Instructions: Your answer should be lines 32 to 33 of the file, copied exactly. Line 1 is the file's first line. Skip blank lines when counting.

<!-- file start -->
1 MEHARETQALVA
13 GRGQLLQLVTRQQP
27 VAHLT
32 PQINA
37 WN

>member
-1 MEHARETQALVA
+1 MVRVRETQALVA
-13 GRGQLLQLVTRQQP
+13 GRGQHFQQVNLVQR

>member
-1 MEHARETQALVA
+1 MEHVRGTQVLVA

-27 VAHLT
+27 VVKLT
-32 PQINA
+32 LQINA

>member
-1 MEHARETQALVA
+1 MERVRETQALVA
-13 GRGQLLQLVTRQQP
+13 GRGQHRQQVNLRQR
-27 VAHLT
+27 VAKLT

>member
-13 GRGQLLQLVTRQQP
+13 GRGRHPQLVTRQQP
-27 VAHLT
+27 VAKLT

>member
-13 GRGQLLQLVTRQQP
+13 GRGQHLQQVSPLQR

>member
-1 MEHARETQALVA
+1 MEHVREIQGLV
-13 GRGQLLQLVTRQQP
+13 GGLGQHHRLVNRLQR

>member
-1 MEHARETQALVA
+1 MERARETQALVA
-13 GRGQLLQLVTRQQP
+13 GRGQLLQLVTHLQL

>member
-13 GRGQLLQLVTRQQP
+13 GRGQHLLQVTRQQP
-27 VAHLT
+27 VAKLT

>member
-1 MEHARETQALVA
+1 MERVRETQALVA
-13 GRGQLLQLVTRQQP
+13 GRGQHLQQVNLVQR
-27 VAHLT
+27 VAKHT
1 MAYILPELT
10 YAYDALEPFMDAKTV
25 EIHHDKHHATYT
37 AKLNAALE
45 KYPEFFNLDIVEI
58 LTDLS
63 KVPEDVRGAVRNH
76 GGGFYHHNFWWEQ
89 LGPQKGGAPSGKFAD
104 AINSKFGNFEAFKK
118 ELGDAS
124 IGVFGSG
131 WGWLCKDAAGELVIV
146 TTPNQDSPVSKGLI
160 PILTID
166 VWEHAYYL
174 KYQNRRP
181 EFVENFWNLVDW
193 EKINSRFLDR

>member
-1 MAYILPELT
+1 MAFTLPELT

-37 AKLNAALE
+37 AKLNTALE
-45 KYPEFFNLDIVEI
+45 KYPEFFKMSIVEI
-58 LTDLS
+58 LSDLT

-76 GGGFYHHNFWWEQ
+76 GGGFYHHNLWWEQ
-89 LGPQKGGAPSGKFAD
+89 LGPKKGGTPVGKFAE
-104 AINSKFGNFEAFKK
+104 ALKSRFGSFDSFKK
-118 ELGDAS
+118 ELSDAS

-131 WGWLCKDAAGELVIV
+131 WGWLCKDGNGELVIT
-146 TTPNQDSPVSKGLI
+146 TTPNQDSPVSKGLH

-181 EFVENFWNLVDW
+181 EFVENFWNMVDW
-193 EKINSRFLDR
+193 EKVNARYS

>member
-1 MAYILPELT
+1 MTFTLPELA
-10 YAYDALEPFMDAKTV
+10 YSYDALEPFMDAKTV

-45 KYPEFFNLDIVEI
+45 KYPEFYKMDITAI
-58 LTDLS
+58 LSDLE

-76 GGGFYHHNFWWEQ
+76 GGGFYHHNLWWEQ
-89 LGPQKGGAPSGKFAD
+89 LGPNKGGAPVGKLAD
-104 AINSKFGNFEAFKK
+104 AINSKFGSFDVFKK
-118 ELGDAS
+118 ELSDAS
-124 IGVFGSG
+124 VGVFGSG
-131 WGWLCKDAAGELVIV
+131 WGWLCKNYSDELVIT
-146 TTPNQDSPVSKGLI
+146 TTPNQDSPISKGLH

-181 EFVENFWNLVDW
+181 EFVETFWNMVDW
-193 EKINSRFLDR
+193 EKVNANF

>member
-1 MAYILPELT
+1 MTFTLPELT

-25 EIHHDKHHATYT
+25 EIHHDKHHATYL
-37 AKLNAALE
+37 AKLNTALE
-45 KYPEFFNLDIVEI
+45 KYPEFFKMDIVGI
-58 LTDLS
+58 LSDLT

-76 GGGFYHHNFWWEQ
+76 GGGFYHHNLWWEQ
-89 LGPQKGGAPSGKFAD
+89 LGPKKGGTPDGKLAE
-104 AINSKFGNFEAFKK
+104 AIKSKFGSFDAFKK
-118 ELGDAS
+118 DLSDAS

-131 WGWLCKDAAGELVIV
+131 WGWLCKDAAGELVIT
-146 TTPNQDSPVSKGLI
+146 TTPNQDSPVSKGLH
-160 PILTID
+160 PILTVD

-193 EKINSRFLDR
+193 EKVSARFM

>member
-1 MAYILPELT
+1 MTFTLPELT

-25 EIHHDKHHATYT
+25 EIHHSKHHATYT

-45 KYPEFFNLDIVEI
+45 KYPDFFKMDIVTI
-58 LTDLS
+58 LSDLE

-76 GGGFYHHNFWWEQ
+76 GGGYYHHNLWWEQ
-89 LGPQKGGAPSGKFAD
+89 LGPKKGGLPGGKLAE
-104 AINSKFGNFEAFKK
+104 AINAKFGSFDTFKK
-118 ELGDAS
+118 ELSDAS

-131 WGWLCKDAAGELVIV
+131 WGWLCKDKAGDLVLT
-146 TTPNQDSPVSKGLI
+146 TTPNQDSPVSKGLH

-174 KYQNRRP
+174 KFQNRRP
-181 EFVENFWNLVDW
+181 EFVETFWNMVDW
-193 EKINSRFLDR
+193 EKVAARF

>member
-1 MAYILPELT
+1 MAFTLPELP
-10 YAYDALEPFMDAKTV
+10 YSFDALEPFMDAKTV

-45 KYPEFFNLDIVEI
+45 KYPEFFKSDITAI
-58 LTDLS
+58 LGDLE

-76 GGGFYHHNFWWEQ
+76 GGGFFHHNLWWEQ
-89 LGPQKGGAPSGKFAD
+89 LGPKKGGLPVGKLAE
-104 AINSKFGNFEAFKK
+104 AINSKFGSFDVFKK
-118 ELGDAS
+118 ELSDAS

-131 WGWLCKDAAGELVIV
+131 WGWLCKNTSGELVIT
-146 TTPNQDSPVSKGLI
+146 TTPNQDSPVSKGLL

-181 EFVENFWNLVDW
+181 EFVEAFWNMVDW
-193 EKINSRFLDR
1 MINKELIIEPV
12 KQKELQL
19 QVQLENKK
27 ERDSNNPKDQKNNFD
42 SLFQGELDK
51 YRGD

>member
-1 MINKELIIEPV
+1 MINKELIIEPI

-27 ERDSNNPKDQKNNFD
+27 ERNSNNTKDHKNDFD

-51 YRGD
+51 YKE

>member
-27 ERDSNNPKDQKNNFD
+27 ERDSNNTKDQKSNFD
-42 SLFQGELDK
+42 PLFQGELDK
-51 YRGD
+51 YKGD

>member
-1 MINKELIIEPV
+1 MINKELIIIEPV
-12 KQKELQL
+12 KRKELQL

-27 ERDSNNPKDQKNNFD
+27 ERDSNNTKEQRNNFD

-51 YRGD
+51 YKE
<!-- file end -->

+13 GRGQHLQQVSPLQR

>member